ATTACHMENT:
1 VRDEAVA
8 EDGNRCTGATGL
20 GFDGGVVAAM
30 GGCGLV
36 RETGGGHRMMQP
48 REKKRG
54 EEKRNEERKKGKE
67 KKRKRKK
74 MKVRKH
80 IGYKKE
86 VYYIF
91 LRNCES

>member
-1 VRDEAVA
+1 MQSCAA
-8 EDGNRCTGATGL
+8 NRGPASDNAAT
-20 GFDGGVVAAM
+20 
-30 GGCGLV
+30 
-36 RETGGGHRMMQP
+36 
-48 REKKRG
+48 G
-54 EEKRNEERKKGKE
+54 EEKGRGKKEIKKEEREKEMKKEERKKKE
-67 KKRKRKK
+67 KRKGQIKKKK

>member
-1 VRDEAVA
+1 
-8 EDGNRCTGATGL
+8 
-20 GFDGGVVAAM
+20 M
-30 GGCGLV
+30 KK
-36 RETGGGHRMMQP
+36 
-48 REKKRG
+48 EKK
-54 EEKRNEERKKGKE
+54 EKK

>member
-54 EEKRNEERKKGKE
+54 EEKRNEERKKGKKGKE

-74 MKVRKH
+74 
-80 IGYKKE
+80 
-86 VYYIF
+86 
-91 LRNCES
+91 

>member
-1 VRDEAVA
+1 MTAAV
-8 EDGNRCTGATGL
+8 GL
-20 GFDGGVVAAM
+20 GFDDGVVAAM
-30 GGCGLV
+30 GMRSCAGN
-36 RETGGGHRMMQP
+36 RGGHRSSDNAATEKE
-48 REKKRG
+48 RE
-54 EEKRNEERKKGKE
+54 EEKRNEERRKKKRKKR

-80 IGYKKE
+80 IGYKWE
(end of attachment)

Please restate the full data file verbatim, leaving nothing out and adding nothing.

1 VRDEAVA
8 EDGNRCTGATGL
20 GFDGGVVAAM
30 GGCGLV
36 RETGGGHRMMQP
48 REKKRG
54 EEKRNEERKKGKE
67 KKRKRKK
74 MKVRKH
80 IGYKKE
86 VYYIF
91 LRNCES

>member
-1 VRDEAVA
+1 MQSCAA
-8 EDGNRCTGATGL
+8 NRGPASDNAAT
-20 GFDGGVVAAM
+20 
-30 GGCGLV
+30 
-36 RETGGGHRMMQP
+36 
-48 REKKRG
+48 G
-54 EEKRNEERKKGKE
+54 EEKGRGKKEIKKEEREKEMKKEERKKKE
-67 KKRKRKK
+67 KRKGQIKKKK

>member
-1 VRDEAVA
+1 
-8 EDGNRCTGATGL
+8 
-20 GFDGGVVAAM
+20 M
-30 GGCGLV
+30 KK
-36 RETGGGHRMMQP
+36 
-48 REKKRG
+48 EKK
-54 EEKRNEERKKGKE
+54 EKK

>member
-54 EEKRNEERKKGKE
+54 EEKRNEERKKGKKGKE

-74 MKVRKH
+74 
-80 IGYKKE
+80 
-86 VYYIF
+86 
-91 LRNCES
+91 

>member
-1 VRDEAVA
+1 MTAAV
-8 EDGNRCTGATGL
+8 GL
-20 GFDGGVVAAM
+20 GFDDGVVAAM
-30 GGCGLV
+30 GMRSCAGN
-36 RETGGGHRMMQP
+36 RGGHRSSDNAATEKE
-48 REKKRG
+48 RE
-54 EEKRNEERKKGKE
+54 EEKRNEERRKKKRKKR

-80 IGYKKE
+80 IGYKWE